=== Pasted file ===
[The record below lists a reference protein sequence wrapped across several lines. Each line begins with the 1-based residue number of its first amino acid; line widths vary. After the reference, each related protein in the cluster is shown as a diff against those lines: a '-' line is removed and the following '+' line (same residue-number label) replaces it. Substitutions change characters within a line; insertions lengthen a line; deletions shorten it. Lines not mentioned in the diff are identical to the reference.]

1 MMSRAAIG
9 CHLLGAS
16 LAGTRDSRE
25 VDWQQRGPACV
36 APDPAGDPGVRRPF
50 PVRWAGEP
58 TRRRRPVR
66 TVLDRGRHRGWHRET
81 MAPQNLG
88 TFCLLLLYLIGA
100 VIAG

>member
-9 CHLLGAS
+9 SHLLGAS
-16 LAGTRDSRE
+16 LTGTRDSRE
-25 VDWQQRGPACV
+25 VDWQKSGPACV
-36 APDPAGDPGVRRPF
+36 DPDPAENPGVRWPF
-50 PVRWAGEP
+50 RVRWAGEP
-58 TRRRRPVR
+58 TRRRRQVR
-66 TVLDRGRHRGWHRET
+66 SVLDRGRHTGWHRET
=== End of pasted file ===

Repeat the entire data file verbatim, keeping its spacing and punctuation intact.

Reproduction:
[The record below lists a reference protein sequence wrapped across several lines. Each line begins with the 1-based residue number of its first amino acid; line widths vary. After the reference, each related protein in the cluster is shown as a diff against those lines: a '-' line is removed and the following '+' line (same residue-number label) replaces it. Substitutions change characters within a line; insertions lengthen a line; deletions shorten it. Lines not mentioned in the diff are identical to the reference.]

1 MMSRAAIG
9 CHLLGAS
16 LAGTRDSRE
25 VDWQQRGPACV
36 APDPAGDPGVRRPF
50 PVRWAGEP
58 TRRRRPVR
66 TVLDRGRHRGWHRET
81 MAPQNLG
88 TFCLLLLYLIGA
100 VIAG

>member
-9 CHLLGAS
+9 SHLLGAS
-16 LAGTRDSRE
+16 LTGTRDSRE
-25 VDWQQRGPACV
+25 VDWQKSGPACV
-36 APDPAGDPGVRRPF
+36 DPDPAENPGVRWPF
-50 PVRWAGEP
+50 RVRWAGEP
-58 TRRRRPVR
+58 TRRRRQVR
-66 TVLDRGRHRGWHRET
+66 SVLDRGRHTGWHRET